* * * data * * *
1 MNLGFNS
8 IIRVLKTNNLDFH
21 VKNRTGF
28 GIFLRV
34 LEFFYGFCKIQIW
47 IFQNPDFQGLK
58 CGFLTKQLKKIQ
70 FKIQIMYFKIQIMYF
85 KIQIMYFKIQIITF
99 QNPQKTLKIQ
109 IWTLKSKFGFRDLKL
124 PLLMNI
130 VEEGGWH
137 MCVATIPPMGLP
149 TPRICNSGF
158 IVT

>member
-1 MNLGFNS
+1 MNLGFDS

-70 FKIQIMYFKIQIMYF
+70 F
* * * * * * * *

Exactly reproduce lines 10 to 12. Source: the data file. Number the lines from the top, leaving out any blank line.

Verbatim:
99 QNPQKTLKIQ
109 IWTLKSKFGFRDLKL
124 PLLMNI